Governance: An international journal of policy, administration and institutions

Archive for the ‘Special Issues’ Category

How ‘delegation deals’ build state capacity

In the current issue of Governance, Aila Matanock of the University of California, Berkeley asks whether governance delegation agreements — international treaties by which states cede legal authority to external actors for fixed terms — can be effective in statebuilding.  The answer, she concludes, is yes, largely because these “delegation deals” have domestic support from a ruling coalition.  Matanock draws on statistical analysis of United Nations missions as well as discussion of specific cases, including the Australia-led mission to the Solomon Islands undertaken in 2003, a “canonical case of full governance delegation” that “succeeded in restoring the rule of law and strengthening governance.”  Read the article.  The article is part of a special issue on governance in areas of limited statehood edited by Thomas Risse and Stephen Krasner.

Written by Governance

November 22, 2014 at 7:31 am

Special issue: Has crisis changed the IMF?

A forthcoming special issue of Governance (28.2, April 2015) will consider how the 2008 financial crisis has changed policy and practice within the International Monetary Fund.  The special issue is co-edited by professors Cornel Ban and Kevin Gallagher of the Pardee School of Global Studies at Boston University.

Ban and Gallagher explain the aims of the special issue:

Recently, the IMF has been in the headlines as a critic of austerity, inequality and unrestricted capital movements. This is in stark contrast to its conventional pre-crisis image as rigid international bully imposing draconian policies on countries in trouble.

Cornel Ban and Daniela Gabor, Bristol Business School

Cornel Ban and Daniela Gabor at workshop for special issue at Boston University

In the special issue of Governance, the contributors examine how extensive these changes have been in both theory and in practice and provide explanations of the resulting patterns of stability and change. They find extensive evidence that the Fund has indeed experienced a significant recalibration of its policy advice and supervision since the 2008 crisis and attribute this outcome to staff politics, the rise of the BRICS’s or shifts in the economics profession.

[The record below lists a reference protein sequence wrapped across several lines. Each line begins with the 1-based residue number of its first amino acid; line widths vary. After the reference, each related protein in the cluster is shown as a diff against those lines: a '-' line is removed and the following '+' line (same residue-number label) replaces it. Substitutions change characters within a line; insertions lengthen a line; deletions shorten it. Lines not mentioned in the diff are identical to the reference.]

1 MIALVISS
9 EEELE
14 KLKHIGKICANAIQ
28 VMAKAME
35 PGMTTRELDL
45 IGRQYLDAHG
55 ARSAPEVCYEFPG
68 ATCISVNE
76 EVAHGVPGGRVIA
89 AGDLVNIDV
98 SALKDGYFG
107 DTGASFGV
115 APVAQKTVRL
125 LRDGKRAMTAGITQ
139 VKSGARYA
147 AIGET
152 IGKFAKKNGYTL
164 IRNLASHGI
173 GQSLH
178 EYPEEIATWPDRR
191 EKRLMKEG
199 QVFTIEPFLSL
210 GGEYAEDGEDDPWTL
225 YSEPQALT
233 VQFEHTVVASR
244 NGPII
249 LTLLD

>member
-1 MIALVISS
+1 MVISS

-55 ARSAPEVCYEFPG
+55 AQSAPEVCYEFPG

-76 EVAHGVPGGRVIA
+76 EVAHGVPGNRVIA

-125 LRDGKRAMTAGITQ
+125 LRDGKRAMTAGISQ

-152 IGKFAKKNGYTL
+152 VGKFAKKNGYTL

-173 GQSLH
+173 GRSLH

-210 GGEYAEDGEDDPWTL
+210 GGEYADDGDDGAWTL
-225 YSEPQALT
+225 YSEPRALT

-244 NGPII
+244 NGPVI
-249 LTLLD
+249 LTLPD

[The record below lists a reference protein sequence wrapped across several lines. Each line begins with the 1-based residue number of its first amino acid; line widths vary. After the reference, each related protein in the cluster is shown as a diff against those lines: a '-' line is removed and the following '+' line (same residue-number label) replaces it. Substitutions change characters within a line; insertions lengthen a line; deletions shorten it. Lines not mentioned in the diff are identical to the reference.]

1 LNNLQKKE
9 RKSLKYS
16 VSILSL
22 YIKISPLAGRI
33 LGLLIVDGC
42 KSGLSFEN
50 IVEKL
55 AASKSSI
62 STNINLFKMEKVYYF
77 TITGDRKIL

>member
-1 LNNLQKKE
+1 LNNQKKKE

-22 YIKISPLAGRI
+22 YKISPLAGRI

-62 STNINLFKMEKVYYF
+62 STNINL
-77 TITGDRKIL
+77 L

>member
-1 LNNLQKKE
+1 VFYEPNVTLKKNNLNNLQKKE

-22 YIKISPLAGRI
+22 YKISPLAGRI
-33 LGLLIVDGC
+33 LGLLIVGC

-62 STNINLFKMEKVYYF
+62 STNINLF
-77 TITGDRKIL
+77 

However, not all changes in policy doctrine traveled into the IMF’s policy practice. Moreover, deeper shifts in policy doctrine were largely tempered by the nature of the institution and the powerful interests that control its governing structure. To make these arguments, the contributions examine fiscal policy, sovereign debt policy, structural reforms, capital controls and financial sector stability.

All of the papers in the special issue are now published on Governance EarlyView:

Introduction.  Recalibrating Policy Orthodoxy: The IMF since the Great Recession.

André Broome, Back to Basics: The Great Recession and the Narrowing of IMF Policy Advice

Cornel Ban, Austerity versus Stimulus? Understanding Fiscal Policy Change at the International Monetary Fund Since the Great Recession

Kevin P. Gallagher, Contesting the Governance of Capital Flows at the IMF

Daniela Gabor, The IMF’s Rethink of Global Banks: Critical in Theory, Orthodox in Practice

Aitor Erce, Banking on Seniority: The IMF and the Sovereign’s Creditors

Leonard Seabrooke and Emelie Rebecca Nilsson, Professional Skills in International Financial Surveillance: Assessing Change in IMF Policy Teams

Professors Ban and Gallagher will host a lunch discussion about the special issue on November 20, 2014, 12:30-2:00pm, at The Pardee School for Global Studies, Bay State Rd. 121, Boston.  More details here.  Boston University also profiles the special issue here.

Written by Governance

October 31, 2014 at 11:00 am

Posted in Special Issues

Special issue: External Actors, State-Building, and Service Provision in Areas of Limited Statehood


Clinic in Somalia. Photo: The Global Fund/Didier Ruef.

The October 2014 issue of Governance (27.4) will feature a series of articles on external actors, state-building, and service provision in areas of limited statehood.  All of the articles are now available online.  (See links below.)

Thomas Risse of Freie Universität Berlin provides an overview of the special issue:  “While virtually all polities enjoy uncontested international legal sovereignty, there are wide variations in domestic sovereignty, i.e., the monopoly over the means of violence and/or the ability of the state to make and implement policies.  Most states lack domestic sovereignty and exhibit areas of limited statehood, at least in some parts of the territory or with regard to some policy-areas. Areas of limited statehood are not, however, ungoverned or ungovernable spaces where anarchy and chaos prevail, as this special issue demonstrates. The provision of collective goods and services is possible even under extremely adverse conditions of fragile or failed statehood.  Read the rest of this entry »

Written by Governance

March 1, 2014 at 10:54 am

Posted in Special Issues


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